Please leave any messages, share some of your experiences with Sue or your thoughts on her book ‘Fear No Boundary’ – One Woman’s Amazing Journey, written by Lincoln Hall.
Best WishesGrahame & John Fear
Sue was terrific. I met her a few times in Nepal.
Terrific website and a terrific person. She was close to us all and always willing to dedicate her time to help out.
Remembering a pioneering adventurer on the fifteenth anniversary of her passing, to her family and friends who miss her, thanks for inspiring all to go for their dreams.
i fondly remember having dinner with Sue prior to embarking on a world expeditions trip with Tim Mcartney Snape in 1994. My first trip to Nepal. She spoke with such confidence about her work as a guide which was inspiring to hear. Sue’s fierce determination around her climbing goals told me about the critical mindset you need to be a climber. I was very impressed.
I remember Sue with love and affection and admiration. I was her flat mate in Wollstonecraft Sydney from 1992 to 1996. There was never a dull moment. I remember when she would arrive home from a big overseas trek with so much climbing gear and stuff – I thought she was going to set up camp on our huge patio.I used to worry terribly about her whenever she left to go on one of her big mountain climbs and lived in fear I would turn on the tv one night to learn she was missing. Sadly my worst fears came true when I turned on the television that Sunday night and every tv station was featuring her tragic accident. I went into shock not sleeping for the next 4 nights. I have a beautiful picture of her my Sydney my friends obtained for me and had it blown up and framed and she hangs on our hallway wall where many people who visit us on the Gold Coast want to know all about her. Every year on this date I light a candle for her. She will never be forgotten. I know God will be keeping her busy in heaven organising all sorts of challenging tasks for her.
Gone from sight but forever in our hearts.
We first met Sue in August 2003 shortly after her Everest ascent, then again in May 2005 when she accepted an impromptu visit to the Junior School where I was a Teacher-Librarian. Different groups came and went depending upon their classes and Sue was most accommodating. For all it was an inspiring and special experience that left an indelible impression. During the following days, several students thanked me for her visit and told me how much she had inspired them. They especially liked the fact that she was an ordinary person to whom they could relate, despite her incredible feats. My husband and I remember her with great fondness. Marissa King, Launceston. Tasmania
As a teacher at Avalon PS I will never forget Sue’s inspirational visit. At the time I was teaching 1/2/3 composite class of very bright children and they were full of questions, excitement and wonder as Sue related her experiences and passion about the mountains, Nepalese people and the beauty of the wilderness. She encouraged the children to follow their dreams and to be passionate about their life journey ahead. I remember her saying the most dangerous part of the climb was the descent and sadly this was true for Sue. As the anniversary of her passing is remembered I wish to send my thoughts and love to her family and let you know she inspired a young generation of children to unlock their adventurous spirit, be humble and appreciate the beauty of nature around them. Her spirit will live on forever.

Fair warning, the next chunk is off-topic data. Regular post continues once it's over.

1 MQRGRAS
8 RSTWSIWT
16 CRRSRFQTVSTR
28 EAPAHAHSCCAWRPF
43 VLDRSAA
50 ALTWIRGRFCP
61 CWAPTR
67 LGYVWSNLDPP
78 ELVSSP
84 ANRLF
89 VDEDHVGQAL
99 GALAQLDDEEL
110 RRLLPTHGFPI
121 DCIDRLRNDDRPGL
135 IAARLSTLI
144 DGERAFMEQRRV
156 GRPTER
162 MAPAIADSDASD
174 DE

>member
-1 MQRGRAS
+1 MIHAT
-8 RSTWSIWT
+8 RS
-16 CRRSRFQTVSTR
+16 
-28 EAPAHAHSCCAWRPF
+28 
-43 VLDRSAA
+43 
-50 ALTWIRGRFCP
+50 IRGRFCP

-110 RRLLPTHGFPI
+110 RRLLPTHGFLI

Rest softly Sue in your beloved mountains and thank you.
I meet Sue a couple of times in Sydney . She was an inspirational,amazing,friendly and down to earth person.I have a signed australia geography photo of sue on Mount Everest 2003 on my wall. Rest In Peace .
Hello my friend, It has been a while and I miss having a chat with you, catching up on news and adventures. You would be surprised at how we’ve all grown, in so many ways. All is well, lots of love, Joanne
Very sad, as someone who has been to Nepal 24 times and works with the AHF, I would luv to have met Sue in my Himalayan travels. Now Sue and Lincoln can talk about the “dherai ramro himal” good times in the mountains . . . Doug Grant
About 18 years ago I attended a conference in Tassie. My roomie was Sue – I had no idea who she was. The opening night of the conference went rather late and I remember, climbing out of bed, Sue came back in, returning from a long morning run, offering me a cuppa with a her signature grin. I admired her mind over matter already that morning. Wondering over to the conference, my jaw dropped, when I saw her walking on stage, being “kinda a big deal” and listening to her talking to the audience about the strength of one’s mind, I smiled to myself about the fact, that Sue had no inflated ego at all – she was happy to be just a roomie at a conference.
We laughed about this, days later, when I told her that I admired her climbing accomplishments. Her response was, “Dunja, it is overrated. Anyone healthy can do it, if your mindset is right. What sets one apart as a leader is the fact that you are able to make life changing decisions in a matter of split seconds”. What a passionate leader she was – she keeps inspiring many of us years after her passing.
Good job fellas – a lovely tribute to your sister – a truly remarkable person.
I climbed with Sue in Cordillera Real in Bolivia and Cordillera Blanca Peru in July 1992. She kindly loaned me $USD100 after I was running low on funds (robbed in La Paz). Attached two photographs of acclimatization climb on Ala Izquierda (right wing) of Condoriri (5648 m) on 8th July 1992. Sue is standing on the top of a rock rib on the prominence with Huayna Potosi (6088 m) in the background.
It was great to see her go all the way on the 8000ers.
Your photo of Sue appears to be above the terminal moraine and lake of the glacier below Wallunaraju in the Cordillera Blanca near Huaraz, Peru
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